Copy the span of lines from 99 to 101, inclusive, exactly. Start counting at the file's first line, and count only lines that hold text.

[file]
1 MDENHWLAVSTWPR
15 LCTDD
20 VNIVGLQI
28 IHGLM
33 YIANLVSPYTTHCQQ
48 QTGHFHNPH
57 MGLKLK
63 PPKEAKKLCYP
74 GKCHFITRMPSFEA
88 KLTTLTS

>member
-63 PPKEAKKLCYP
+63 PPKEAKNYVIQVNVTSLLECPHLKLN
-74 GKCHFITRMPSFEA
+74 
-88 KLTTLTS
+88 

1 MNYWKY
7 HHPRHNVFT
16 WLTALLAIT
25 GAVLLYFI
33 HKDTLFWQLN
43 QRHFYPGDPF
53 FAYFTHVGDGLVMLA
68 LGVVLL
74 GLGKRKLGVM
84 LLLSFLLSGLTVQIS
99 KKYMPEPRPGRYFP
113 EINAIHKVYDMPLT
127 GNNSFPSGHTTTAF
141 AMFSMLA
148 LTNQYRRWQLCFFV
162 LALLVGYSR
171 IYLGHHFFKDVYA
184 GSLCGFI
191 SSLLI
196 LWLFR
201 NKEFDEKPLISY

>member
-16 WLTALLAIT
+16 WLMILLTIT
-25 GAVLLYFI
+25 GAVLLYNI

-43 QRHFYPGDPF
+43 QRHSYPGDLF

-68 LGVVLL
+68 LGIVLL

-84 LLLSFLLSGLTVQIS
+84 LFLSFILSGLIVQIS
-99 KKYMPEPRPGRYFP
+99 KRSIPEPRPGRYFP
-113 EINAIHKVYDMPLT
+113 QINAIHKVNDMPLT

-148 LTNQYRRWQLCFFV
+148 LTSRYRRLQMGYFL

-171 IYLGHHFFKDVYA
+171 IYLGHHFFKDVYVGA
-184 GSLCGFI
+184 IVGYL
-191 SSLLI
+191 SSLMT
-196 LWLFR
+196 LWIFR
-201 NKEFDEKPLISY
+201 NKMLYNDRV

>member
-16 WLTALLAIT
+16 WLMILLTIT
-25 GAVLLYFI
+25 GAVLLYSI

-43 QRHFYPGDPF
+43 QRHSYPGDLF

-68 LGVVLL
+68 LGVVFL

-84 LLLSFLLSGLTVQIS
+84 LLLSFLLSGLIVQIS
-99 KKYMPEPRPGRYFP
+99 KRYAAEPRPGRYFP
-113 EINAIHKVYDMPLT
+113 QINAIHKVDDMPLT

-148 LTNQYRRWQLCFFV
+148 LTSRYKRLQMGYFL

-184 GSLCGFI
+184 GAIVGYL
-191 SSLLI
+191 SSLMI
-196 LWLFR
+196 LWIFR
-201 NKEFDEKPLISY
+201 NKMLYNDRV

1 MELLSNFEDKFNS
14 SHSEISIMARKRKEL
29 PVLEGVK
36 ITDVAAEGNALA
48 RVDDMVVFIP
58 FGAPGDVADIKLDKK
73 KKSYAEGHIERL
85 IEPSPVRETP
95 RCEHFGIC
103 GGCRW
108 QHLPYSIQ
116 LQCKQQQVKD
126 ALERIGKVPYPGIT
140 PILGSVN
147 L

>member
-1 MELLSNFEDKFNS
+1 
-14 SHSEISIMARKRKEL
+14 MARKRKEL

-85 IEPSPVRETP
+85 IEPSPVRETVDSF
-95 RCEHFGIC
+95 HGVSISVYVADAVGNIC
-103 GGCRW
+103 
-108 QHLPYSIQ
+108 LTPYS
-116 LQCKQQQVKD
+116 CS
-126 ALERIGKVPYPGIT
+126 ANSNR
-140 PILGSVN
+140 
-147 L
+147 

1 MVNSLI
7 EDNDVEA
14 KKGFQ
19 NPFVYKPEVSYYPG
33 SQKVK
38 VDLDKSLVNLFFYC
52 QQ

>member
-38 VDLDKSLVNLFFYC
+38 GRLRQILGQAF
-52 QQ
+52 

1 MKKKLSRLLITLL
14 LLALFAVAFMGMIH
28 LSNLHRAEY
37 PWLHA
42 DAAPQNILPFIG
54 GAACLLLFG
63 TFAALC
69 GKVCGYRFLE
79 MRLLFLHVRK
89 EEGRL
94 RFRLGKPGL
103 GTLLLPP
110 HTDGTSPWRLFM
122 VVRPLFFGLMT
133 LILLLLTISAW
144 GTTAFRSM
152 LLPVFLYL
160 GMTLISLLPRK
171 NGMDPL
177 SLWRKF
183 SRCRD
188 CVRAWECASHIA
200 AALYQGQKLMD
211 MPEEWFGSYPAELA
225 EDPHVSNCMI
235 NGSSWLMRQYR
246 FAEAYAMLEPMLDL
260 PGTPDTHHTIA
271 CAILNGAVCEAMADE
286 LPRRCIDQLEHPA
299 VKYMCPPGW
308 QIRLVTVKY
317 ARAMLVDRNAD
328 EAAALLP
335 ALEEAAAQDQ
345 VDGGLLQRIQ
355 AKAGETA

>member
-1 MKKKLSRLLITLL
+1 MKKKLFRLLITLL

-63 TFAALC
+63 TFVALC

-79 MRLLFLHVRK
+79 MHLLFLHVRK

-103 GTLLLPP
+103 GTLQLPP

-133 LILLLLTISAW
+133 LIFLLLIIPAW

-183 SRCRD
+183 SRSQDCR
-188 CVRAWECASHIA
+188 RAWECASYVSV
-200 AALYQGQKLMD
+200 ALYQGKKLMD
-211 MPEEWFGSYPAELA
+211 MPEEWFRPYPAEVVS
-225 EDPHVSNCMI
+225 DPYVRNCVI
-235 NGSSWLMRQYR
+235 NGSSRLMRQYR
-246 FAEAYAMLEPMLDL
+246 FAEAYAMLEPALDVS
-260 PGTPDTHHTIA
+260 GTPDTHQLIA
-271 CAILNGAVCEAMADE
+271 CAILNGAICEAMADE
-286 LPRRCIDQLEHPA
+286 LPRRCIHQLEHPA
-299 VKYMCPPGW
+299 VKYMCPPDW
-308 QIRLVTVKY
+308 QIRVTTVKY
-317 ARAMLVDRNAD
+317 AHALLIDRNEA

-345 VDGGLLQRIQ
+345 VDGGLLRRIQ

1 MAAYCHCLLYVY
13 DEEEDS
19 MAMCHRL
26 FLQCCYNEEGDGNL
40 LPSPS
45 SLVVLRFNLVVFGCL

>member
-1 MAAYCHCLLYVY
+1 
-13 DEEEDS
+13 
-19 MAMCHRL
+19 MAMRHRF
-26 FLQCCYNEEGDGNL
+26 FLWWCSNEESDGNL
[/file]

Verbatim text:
95 RCEHFGIC
103 GGCRW
108 QHLPYSIQ